menus. Hywel and I spent inordinate amounts of time investigeting
Krispy Kreme's website. After a few days, I take to sniffing
a jar of cashews I've selected to end my fast with. Hywel and
I debate whether or not sucking on a nut and then spitting it
out would constitute a breach of the cleanse. On Friday morning
I decide that it isn't.
When the clock finally strikes midnight, I am terrified of food.
My body actually does feel cleansed, almost pure, and I can't
even imagine eating anything other than nuts and fruits. The
thought of eating meat or dairy, or even pasta or bread turns
my stomach. Shaun takes a different approach, ordering a pizza
the night he comes off the cleanse. He generously offers me
a slice, but I turn it down.
An unexpected outcome from the cleanse is the way I feel about
the way my body looks. I did not do the cleanse to lose weight,
though I do drop 20 lbs (five of which I subsequently regain).
For the first time in a few years, I feel comfortable wearing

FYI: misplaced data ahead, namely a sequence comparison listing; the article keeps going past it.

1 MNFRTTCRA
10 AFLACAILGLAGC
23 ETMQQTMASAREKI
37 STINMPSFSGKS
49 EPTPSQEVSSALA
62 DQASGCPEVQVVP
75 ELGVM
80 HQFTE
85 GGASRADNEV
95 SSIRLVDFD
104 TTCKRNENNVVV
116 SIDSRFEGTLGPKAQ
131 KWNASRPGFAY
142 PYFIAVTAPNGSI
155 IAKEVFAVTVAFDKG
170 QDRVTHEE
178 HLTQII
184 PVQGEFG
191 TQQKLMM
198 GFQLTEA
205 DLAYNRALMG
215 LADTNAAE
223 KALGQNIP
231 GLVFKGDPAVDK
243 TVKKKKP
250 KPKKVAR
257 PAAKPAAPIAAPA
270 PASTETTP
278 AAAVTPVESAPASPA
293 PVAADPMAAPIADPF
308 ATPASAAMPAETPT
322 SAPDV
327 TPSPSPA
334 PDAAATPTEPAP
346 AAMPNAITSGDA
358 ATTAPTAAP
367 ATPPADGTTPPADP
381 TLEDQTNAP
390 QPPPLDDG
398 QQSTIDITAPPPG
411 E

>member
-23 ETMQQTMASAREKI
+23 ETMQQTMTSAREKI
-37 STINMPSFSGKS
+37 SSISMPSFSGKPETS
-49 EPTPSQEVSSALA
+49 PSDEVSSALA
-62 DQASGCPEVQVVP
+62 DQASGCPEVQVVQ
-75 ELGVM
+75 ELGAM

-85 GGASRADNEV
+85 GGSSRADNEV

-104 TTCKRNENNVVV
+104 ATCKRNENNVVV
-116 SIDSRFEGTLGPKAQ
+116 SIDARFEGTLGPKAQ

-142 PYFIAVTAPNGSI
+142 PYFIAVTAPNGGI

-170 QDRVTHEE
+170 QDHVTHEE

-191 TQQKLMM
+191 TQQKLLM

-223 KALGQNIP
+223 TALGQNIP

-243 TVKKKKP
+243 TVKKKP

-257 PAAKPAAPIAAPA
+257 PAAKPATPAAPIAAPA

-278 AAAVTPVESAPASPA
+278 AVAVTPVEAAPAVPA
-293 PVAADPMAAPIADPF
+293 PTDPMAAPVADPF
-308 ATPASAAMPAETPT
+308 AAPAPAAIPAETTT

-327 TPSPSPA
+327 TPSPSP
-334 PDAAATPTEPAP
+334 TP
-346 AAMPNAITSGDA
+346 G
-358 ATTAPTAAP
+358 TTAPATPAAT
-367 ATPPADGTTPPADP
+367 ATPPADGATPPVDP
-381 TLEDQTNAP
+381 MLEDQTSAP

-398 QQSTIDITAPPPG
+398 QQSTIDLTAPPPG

tighter T-shirts. And while I'm still somewhat overweight, I
feel skinnier and it's a reassuring feeling.
As nice as it feels to fast and then feel skinny, I like eating.
My vacation reminded me of how much fun food and I used to have
together. The relationship is even better post-cleanse. Food
and I haven't fallen back into our old, unhappy habits. I could
get used to this.
has his own headquarters.
* Stanley Burroughs's Master Cleanse
- 2 Tbsp lemon or lime juice (approx. 1/2 lemon)
- 2 Tbsp genuine organic maple syrup, Grade B (the darker the
- 1/10 Tsp cayenne pepper, gradually increase (the more BTUs
- 10-14 oz pure water (water should be chlorine-free, fluoride-free,
Combine juice, maple syrup and cayenne pepper with water. Drink
every 1 to 2 hours. Take no other food, but do drink lots of
water in between lemonade drinks.
Use fresh lemons or limes only, never canned or frozen lemon
juice. Use organic and vine ripened when possible. Also, mix
your lemonade fresh just before drinking. Don't mix it up in
the morning for the whole day. You can, however, squeeze your
lemons in the morning and measure out the 2 Tbsp when needed.
Every morning, you should also drink 2 Tsp of sea salt dissolved
in a litre of warm water. Make sure to stay near a toilet for
the next hour.